personality and upbringing, their effect can be especially potent).

Firstly, chess accustoms one to continual disappointment, and
therefore breeds courage and resistance to failure. Probably the
wisest words ever said to me occurred when, as a twelve year old, I
whined about some devastating loss as being unfair “because I played
so well”. My former team captain snapped back at me almost immediately
to terminate my self-pity, and said in a very matter-of-fact fashion,
that “the world is not a fair place. The sooner you get over that,
the better”. What brilliant words to a child and how true they ring
on and off the chess board.

Many tournament players can still feel the sting in their heart when
they think of that one (or two, or several) moments where they missed
their chance(at first place, or a grandmaster title, for example)
because they played badly or their opponent played better during a
few seconds in their personal history that proved to be a crucial
and infinitely cruel moment. Or perhaps a bit of luck was involved:
a few seconds of lost concentration, a miniscule overestimation, or
time mismanagement. In the end, they packed up and went home with a
heaviness in the pit of their stomach and a bit of their heart eaten
away – and worst of all, with the understanding that ‘my best was
not good enough’.

But it is not all misery: sometimes you find yourself on the other
side, where luck has surrounded you as a shield with favor, perhaps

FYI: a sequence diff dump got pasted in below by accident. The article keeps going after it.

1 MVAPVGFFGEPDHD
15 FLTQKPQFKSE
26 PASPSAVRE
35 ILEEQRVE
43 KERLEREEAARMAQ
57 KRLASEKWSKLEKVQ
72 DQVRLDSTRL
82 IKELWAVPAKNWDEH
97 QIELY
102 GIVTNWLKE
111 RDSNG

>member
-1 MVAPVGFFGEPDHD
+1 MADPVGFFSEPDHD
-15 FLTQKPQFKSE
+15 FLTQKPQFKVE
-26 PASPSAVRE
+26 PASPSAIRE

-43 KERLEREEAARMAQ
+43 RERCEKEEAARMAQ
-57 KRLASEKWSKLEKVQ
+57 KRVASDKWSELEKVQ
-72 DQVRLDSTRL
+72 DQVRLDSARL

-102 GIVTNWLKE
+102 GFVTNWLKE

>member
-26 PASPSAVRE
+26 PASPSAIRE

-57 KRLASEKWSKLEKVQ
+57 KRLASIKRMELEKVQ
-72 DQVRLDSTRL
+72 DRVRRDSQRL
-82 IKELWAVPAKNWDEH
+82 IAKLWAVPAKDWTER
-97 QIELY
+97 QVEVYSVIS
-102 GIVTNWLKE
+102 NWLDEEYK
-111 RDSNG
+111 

when you most did not deserve it. (In one of the best books I’ve
ever read, Thinking, Fast and Slow, Nobel Prize-winning economist
Daniel Kahneman firmly establishes the major role of luck in random
environments – such as in business: “the comparison of firms that have
been more or less successful is to a significant extent a comparison
between firms that have been more or less lucky”. The brilliance
or incompetence of any CEO in fact has little bearing on corporate
profitability or stock returns. In chess as in life, randomness is
everywhere, engendering both elation and castration – the point is
to fight on rather than wallow in self-absorbed depression).

Before his recent comeback fight in which he completely outclassed
his opponent, legendary Filipino boxer Manny Pacquiao was probed on
the question of whether his last match (in which he was surprisingly
knocked out) had any effect on him. His reaction was sublime: you get
knocked out – so what – that’s boxing, and that’s life. In boxing you